The controversial policy “built a movement that challenged all anti-immigrant policies and eventually booted some of the worst anti-immigrant legislators out of office,” according to FAJ.
“We will power back from this seeming brink of disaster,” FAJ said, pledging to organize, educate and coalesce with kindred groups.
“By resisting locally, we inspire resistance nationally,” said the team led by Lillian Galedo, who has been at the forefront of community organizing since the 1970s.
Meanwhile California Senate President pro Tempore Kevin de León and Assembly Speaker Anthony Rendon – both Democrats – said the new administration will not alter Golden State values.
“California is – and must always be – a refuge of justice and opportunity for people of all walks, talks, ages and aspirations – regardless of how you look, where you live, what language you speak, or who you love,” the legislative leaders said in a joint statement. “California has long set an example for other states to follow. And California will defend its people and our progress.”
Trump may have won the electoral contest but Democratic candidate Hillary Clinton won the popular race, getting over 2 million votes more than the billionaire who has not held an elected seat.
Clinton’s platform included comprehensive immigration reform that would set “pathways to full and equal citizenship” by upholding Obama’s executive action on DACA and DAPA.
FAJ urged those despairing over the election outcome to express themselves constructively, effectively, and visibly: “Show up in the streets, in the offices of legislators, and the voting booth. Register and use your vote in every election.”
The team invoked the ancestral Philippine philosophy of “bayanihan” that upholds social justice and human rights for all.”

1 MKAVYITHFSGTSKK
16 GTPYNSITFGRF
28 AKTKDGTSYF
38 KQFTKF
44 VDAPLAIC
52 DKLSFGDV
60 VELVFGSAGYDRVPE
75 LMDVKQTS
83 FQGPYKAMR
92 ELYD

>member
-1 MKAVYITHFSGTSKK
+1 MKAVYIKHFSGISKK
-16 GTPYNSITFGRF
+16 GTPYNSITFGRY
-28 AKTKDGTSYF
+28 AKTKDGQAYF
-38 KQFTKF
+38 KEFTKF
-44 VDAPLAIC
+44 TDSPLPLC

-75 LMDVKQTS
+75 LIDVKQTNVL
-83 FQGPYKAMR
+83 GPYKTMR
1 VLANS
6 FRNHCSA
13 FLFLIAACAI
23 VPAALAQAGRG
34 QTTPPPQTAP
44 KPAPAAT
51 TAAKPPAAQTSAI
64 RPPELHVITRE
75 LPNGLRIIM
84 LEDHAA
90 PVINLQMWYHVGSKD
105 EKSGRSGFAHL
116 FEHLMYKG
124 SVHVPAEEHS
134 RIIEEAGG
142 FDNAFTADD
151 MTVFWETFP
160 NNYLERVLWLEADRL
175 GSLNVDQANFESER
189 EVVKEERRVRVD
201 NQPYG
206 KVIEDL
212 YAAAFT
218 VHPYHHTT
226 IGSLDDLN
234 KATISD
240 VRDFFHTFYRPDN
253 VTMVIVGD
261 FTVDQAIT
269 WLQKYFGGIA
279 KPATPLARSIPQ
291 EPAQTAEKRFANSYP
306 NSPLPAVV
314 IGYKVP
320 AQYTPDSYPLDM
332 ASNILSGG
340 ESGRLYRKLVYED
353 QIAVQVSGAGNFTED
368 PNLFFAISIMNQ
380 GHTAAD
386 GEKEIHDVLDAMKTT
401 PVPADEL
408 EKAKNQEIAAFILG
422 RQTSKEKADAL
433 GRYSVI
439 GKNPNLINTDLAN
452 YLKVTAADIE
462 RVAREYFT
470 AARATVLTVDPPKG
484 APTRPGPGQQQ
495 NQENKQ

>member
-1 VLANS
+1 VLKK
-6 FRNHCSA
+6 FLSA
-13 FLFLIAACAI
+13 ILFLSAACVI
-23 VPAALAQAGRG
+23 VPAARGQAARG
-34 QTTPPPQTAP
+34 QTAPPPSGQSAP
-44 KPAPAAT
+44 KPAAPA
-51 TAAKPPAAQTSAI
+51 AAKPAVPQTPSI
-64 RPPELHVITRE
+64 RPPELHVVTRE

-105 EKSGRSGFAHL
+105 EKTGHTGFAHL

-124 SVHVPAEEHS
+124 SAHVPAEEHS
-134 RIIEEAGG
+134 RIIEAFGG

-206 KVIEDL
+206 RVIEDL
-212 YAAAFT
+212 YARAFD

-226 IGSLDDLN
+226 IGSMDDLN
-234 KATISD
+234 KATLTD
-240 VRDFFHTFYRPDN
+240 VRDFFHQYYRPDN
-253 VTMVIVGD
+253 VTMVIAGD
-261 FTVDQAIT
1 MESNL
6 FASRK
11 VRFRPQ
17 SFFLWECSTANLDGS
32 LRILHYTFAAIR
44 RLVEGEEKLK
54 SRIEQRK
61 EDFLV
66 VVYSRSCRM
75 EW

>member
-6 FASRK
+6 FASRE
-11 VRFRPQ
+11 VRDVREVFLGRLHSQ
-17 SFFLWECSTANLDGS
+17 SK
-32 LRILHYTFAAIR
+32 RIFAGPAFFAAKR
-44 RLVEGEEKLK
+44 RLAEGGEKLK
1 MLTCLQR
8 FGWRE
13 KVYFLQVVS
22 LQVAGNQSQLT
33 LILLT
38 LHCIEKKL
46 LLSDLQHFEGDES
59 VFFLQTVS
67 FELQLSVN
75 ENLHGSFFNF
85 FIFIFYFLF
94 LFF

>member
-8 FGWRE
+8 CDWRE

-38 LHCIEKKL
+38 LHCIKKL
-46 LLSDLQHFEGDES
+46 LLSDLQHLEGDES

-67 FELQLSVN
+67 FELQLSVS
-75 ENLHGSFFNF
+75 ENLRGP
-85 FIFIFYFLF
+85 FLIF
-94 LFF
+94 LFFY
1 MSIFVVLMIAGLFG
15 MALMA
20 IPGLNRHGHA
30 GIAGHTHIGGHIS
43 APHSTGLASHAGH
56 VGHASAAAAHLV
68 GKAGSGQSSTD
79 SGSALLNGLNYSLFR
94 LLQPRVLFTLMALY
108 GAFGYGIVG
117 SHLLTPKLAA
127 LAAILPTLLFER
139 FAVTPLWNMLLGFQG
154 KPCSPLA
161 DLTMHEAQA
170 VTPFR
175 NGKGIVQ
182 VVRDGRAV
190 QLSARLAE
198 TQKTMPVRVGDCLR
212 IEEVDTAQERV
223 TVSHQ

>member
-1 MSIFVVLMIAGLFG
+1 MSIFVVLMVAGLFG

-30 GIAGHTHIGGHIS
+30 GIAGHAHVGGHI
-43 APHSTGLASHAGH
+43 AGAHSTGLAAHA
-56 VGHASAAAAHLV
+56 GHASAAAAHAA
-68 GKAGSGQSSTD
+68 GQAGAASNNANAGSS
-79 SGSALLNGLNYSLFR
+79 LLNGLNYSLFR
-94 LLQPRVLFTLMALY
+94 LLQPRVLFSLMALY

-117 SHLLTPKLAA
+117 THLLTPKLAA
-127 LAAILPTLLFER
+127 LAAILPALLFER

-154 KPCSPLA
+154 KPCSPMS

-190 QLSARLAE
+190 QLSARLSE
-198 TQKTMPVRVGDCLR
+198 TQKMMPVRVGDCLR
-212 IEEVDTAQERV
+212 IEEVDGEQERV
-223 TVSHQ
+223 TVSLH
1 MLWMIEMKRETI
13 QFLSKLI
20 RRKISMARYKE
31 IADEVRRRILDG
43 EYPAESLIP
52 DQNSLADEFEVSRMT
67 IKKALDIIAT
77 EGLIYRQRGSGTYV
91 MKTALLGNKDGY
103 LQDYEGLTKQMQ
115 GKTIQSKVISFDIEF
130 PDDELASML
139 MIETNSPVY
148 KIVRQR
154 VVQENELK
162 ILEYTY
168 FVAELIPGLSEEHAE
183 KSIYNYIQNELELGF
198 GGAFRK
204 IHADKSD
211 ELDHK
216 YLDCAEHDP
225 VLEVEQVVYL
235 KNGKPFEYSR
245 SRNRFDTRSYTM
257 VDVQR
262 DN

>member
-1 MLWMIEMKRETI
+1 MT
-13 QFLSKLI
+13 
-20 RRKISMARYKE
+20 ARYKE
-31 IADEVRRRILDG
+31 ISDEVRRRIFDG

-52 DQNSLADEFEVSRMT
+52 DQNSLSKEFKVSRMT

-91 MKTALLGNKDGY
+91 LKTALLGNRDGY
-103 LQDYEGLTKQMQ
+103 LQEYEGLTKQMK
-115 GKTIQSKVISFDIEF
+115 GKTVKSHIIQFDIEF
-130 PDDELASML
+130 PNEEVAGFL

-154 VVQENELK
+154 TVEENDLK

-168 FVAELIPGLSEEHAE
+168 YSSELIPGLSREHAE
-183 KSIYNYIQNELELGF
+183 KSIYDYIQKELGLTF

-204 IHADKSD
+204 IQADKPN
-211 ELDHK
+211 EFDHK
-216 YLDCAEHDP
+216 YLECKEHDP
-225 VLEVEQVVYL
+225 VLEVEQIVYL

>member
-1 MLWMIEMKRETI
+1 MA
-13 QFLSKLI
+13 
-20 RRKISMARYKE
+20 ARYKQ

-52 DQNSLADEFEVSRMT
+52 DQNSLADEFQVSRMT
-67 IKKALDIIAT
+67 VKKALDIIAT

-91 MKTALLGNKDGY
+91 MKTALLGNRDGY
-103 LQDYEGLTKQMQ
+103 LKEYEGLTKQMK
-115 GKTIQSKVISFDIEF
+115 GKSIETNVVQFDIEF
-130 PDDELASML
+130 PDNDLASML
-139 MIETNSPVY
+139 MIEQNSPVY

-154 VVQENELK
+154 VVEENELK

Silicon Valley-based Fil-Am organization LEAD Filipino said that “liberal, progressive, and inclusive California” was “somber” after Trump's win.
Organization founder Angelica Cortez said that Trump's victory has "really emboldened people to come out with their prejudice, bias and not be fearful of any kind of consequence."
Founded in 2015, LEAD or Leadership, Education, Activism & Dialogue, promotes local engagement, social awareness, and public service among younger FilAms.
The group has scheduled a town hall meeting 6-9 pm on January 6, at the San Jose City Hall, to help build solidarity among FilAms and other minority groups to stand up against Trump and some of his supporters' “hatred, bullying and xenophobic rhetoric.”
Regarding statistics showing Filipinos as the biggest Asian American group supporting Trump, Cortez said: "We have a high number of Filipinos who do identify as Republicans – and if you look at the core values of the GOP it’s about business, profits, less taxes. And for a lot of Filipinos who are conservative, who came here, who might have started their own businesses, who put in hard work and then went through the whole citizenship process and abided by that system – they feel strongly that there should be no exemption regardless of the traditions of your home country, or what you’re fleeing from, or if you’re seeking refuge, asylum." – Rappler.com